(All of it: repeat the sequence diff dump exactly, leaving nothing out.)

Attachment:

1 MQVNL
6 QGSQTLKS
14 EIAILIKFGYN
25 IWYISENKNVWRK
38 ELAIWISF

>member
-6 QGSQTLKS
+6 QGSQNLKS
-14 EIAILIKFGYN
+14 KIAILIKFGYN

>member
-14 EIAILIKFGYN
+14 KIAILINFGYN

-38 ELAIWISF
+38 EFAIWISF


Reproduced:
1 MQVNL
6 QGSQTLKS
14 EIAILIKFGYN
25 IWYISENKNVWRK
38 ELAIWISF

>member
-6 QGSQTLKS
+6 QGSQNLKS
-14 EIAILIKFGYN
+14 KIAILIKFGYN

>member
-14 EIAILIKFGYN
+14 KIAILINFGYN

-38 ELAIWISF
+38 EFAIWISF